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thoughts of peace and not of evil. Well then, although the ways of heaven may be dark and intricate, these winding ways will finally lead us to himself; and the creature, first created for the pleasure of the Creator, however permitted to wander, or whatever he may be in the present state, must ultimately answer the prime end of his creation, which end, the compilers of the shorter catechism assure us, “Is to glorify God and enjoy him forever.”

Yet still it is asked, “Why does infinite power, wisdom, and goodness, suffer so much moral and natural evil to prevail in this lower world ?” We say, the greater part of the miseries of the present state, originate with ourselves. I suppose all we mean by this is, that if we were wise and good, we should be happy. But why are we not wise and good ? why are we not meek and gentle? Why do men, though all gone out of the way, take such various courses? Why are some penurious and others profuse? We say, “The diligent hand maketh rich, and the sluggard shall be clothed with rags.” But, why are some naturally industrious and frugal, and others naturally the reverse ? and why are all either directly, in consequence of their own perverse dispositions, or indirectly through the weakness or wickedness of others, made to drink so deep of the cup of adversity ? Why are those who are, humanly speaking, the most deserving, made to suffer the greater part of their lives? Why are little infants early the subjects of sorrow ? but it is abundantly easy to ask questions which neither the sage nor the philosopher can answer. With God, however, remaineth the issue of all things, and he can give in one short hour's enjoyment, large remuneration for the ills of time.

Frequent reflections on the brevity of the present scene are of much use. Blessed be God, we shall shortly bid adieu to every species of distress. There is one apostolic injunction, which neither

you nor I can find it very difficult to observe-Set your affections on things above, and not on things on the earth. Yet if we should at last set our hearts on things above, if we should feel ourselves weaned from things below, still we shall not even then have whereof to glory. If our august Parent had not made our present sweets very bitter, we should never turn therefrom. Some mothers while weaning their infants, seeking to make necessity the choice of the child, lay aloes on the breast. Our omnipotent Father usually renders every breast of human consolation bitter to his children, to wean us the more effectually from this distem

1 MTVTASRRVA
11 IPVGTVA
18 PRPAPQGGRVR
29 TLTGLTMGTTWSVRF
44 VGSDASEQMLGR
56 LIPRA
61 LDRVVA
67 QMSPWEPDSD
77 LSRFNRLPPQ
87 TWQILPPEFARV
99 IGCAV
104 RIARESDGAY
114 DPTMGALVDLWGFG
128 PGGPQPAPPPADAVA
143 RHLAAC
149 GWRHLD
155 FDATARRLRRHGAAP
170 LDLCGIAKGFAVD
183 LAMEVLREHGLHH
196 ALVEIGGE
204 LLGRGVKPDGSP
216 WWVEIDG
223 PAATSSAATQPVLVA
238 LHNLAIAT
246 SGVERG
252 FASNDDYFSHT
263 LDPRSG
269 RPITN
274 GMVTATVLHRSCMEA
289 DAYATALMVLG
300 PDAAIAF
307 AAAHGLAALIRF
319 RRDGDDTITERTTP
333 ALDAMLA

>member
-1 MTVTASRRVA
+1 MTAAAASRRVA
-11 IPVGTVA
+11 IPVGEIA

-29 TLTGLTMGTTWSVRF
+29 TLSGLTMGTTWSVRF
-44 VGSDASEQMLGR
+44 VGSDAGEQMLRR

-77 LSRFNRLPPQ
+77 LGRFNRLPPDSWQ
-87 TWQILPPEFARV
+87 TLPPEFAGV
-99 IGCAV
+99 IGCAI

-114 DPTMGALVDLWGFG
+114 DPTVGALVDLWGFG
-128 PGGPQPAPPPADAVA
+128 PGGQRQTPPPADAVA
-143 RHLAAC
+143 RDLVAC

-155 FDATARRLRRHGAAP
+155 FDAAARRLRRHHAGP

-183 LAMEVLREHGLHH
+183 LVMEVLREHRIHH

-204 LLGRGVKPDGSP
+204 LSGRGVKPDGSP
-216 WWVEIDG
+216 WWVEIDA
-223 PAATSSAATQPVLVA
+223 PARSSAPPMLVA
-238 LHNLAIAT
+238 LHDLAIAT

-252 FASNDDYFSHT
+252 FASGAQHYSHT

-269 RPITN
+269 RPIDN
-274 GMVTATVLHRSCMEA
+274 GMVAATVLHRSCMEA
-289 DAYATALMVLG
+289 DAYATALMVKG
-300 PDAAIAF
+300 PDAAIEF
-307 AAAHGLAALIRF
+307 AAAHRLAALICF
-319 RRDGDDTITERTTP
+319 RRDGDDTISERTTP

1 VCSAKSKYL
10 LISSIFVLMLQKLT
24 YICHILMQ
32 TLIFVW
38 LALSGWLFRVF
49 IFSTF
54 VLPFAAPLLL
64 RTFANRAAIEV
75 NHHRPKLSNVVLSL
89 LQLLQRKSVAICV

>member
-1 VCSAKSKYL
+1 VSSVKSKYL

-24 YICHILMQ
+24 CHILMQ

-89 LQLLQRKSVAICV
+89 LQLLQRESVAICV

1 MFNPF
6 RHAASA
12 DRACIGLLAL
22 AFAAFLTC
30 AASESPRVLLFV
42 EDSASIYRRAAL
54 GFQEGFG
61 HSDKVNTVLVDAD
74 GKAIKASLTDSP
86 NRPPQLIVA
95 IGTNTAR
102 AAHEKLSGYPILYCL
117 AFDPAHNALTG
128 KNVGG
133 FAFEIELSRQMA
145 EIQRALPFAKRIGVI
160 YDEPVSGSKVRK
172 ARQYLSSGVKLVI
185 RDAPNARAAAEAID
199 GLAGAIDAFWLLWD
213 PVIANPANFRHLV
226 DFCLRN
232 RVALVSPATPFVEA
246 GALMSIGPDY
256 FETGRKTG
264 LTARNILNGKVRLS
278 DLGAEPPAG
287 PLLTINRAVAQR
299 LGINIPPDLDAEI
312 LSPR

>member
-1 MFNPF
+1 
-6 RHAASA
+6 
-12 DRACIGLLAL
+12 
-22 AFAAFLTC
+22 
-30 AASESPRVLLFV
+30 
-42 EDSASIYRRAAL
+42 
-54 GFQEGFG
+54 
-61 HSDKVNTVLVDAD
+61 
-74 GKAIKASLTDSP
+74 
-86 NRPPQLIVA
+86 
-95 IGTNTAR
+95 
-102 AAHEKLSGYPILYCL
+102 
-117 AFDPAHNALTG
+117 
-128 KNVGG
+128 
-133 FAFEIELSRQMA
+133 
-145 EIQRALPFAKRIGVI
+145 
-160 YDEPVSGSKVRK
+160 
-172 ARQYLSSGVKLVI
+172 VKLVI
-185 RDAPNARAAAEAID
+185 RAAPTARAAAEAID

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pered state. But after all, these weaning times are, and must of course be distressing times. However, the Redeemer renders all things profitable ; all things shall work together for good ; and as thy day is, says the father of mercies to the children of adversity, so shall thy strength bé.

True, we may say with the inimitable Shakespeare, this world's a stage ; and all the men and women are but actors. And happy they, who under the conduct of the great Manager, can acquit themselves in their respective parts with propriety. It is indeed a consoling consideration, that the performers will ultimately be set right. Perhaps these human performers are, even now, more correct than those who consider themselves merely as spectators, may be inclined to allow. At any rate it is good that we both hope, and quietly wait for the full salvation of our God; and in the interim, it is our interest and our duty to make the best use of the scenes of time. Be not unhappy at the hints contained in my last letter. The truth is, I love you as an imperfect friend : I do not adore you as perfect : and although at the time, I may not love you so well for reproving me, I shall, upon reflection respect and admire you the more.